A diverse range of vivid characters brings human faces to a historical protest march.

STORIES FROM SUFFRAGETTE CITY

A landmark 1915 protest for women’s suffrage is the setting for the dozen short stories in this rousing anthology.

This year marks the 100th anniversary of the 19th Amendment, which guaranteed women’s right to vote. These stories by writers known for historical fiction focus on an event five years before, a march in New York City by 25,000 supporters of suffrage, “a three-mile-long argument for women’s rights.” Several of them bring to life real people; among the strongest is Jamie Ford’s “Boundless, We Ride.” Its protagonist is Mabel Ping-Hua Lee, a Chinese-born suffragist who would become the first woman to earn a Ph.D. from Columbia. Ford makes her a fiercely determined figure with a surprising, and touching, inspiration. The only story not set in New York is “American Womanhood” by Dolen Perkins-Valdez; its first-person narrator is Ida B. Wells-Barnett, the Black suffragist and early civil rights leader. At home in Chicago, she recalls a humiliating event at a 1913 march, an example of racism that seems all too current a century later. Some historical characters recur, like the millionaire Mrs. Alva Vanderbilt Belmont. She’s an imposing but remote presence in Katherine J. Chen’s “Siobhán,” which focuses on one of her housemaids; in Fiona Davis’ “The Last Mile,” Alva is a conflicted and more human main character. Other stories are built around fictional characters, many of them immigrants. In Christina Baker Kline’s “The Runaway,” Kira, a homeless 12-year-old from Ireland, sees the march as a gateway to her future and freedom. But for Ani, the Armenian refugee in Chris Bohjalian’s “Just Politics,” the protest triggers her worst memories of the political massacre that took her entire family. One character, irrepressible 7-year-old Grace, appears in “A First Step” and then pops up in many other stories, wearing a “Miss Suffragette City” sash and recording the scene with a Brownie camera.

A diverse range of vivid characters brings human faces to a historical protest march.

Pub Date: Oct. 27, 2020

ISBN: 978-1-250-24133-7

Page Count: 320

Publisher: Henry Holt

Review Posted Online: July 14, 2020

Kirkus Reviews Issue: Aug. 1, 2020

Did you like this book?

No Comments Yet

An intriguing meditation on the meaning of “meant to be.”

MEANT TO BE

Giffin’s latest charts the course of true love between an American aristocrat and a troubled fashionista.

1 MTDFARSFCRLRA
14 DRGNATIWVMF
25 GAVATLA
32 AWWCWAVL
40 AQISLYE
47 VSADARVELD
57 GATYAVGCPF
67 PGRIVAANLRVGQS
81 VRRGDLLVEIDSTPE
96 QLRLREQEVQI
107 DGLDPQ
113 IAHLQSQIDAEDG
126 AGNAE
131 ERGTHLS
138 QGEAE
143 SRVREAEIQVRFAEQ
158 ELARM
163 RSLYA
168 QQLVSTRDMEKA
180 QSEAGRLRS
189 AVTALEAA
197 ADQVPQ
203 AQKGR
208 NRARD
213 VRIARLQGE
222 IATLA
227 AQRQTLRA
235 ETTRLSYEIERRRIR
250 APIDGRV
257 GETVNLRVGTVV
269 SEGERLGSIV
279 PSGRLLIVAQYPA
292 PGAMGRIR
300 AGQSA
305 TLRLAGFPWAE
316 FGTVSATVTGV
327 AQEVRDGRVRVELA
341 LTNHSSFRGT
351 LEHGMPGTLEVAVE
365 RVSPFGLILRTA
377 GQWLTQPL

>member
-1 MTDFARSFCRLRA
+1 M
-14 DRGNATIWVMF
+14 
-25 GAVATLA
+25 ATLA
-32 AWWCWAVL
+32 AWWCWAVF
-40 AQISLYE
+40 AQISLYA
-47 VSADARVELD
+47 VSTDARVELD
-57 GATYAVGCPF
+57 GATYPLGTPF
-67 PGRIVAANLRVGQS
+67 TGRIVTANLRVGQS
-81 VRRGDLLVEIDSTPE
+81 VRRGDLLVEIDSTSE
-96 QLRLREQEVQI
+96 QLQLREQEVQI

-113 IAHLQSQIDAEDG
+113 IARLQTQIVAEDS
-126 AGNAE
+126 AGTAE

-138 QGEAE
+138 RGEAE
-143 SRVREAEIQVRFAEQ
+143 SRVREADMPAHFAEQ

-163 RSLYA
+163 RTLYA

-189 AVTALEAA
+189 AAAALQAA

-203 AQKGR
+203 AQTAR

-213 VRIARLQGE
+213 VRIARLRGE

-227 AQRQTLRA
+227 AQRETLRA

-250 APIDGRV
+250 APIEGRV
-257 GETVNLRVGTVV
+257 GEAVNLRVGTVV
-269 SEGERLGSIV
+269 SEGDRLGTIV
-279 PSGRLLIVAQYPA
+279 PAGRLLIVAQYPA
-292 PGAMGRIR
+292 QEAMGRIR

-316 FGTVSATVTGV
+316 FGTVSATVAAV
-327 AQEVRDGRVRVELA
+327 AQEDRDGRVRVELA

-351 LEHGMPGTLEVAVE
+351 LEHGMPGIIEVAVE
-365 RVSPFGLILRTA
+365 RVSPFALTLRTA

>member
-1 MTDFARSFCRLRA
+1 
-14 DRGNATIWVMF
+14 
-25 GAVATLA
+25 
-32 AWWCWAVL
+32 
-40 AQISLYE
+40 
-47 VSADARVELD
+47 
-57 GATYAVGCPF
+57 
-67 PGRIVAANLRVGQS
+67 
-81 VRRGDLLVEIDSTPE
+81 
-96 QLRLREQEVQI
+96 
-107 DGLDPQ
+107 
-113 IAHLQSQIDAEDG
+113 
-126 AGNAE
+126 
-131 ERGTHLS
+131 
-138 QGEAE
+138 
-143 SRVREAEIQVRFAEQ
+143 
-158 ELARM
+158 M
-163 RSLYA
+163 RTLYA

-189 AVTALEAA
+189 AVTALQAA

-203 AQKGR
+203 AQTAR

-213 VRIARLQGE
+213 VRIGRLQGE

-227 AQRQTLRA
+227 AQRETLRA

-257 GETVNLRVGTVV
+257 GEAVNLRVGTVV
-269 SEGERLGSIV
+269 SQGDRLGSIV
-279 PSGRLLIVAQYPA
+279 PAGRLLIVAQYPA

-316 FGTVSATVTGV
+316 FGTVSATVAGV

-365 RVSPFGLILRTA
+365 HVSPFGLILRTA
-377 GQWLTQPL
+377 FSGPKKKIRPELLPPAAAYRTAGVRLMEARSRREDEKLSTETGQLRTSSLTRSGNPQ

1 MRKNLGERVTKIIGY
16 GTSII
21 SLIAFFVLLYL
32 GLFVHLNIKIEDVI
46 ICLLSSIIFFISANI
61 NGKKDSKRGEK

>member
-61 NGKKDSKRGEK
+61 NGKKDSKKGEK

Almost immediately, readers will guess that Giffin’s protagonist, Joseph S. Kingsley III, a media darling since birth, is a re-creation of John F. Kennedy Jr. In addition to Joe’s darkly handsome good looks, there are many other similarities, such as his double failure of the New York bar exam and his stint as a Manhattan assistant district attorney. But Joe’s late father was an astronaut, not the president, and locations associated with the Kennedys, such as Hyannis Port and Martha’s Vineyard, have been moved to the Hamptons and Annapolis. Instead of a sister, Joe has a protective female best friend, Berry Wainwright. Readers may be so obsessed with teasing out fact from fiction, and wondering if the outcome for Joe is going to be as tragic as JFK Jr.’s fatal 1999 flight, that they may be distracted from the engaging story of Joe’s co-protagonist, Cate Cooper, who is—apart from a superficial resemblance to Carolyn Bessette-Kennedy—largely a fictional creation. When Joe and Cate meet-cute on a Hamptons beach where Cate, a model, is posing, both are immediately smitten. However, the paparazzi are determined to milk every ounce of scandal from the social chasm separating them. On the surface, Cate is the product of a middle-class upbringing in Montclair, New Jersey, but her interrupted education and her forced flight from an abusive home have shamed as well as strengthened her. Like her real-life counterpart, Cate rises in the fashion industry and becomes known for her minimalist style. The couple’s courtship drags a bit on the page despite witty banter and steamy encounters. It is the conflict brewing when their pedigrees clash, and, particularly, Cate’s consciousness of the disparity, that grips us. Whether these knockoffs can avoid the fates of the originals is the main source of suspense here.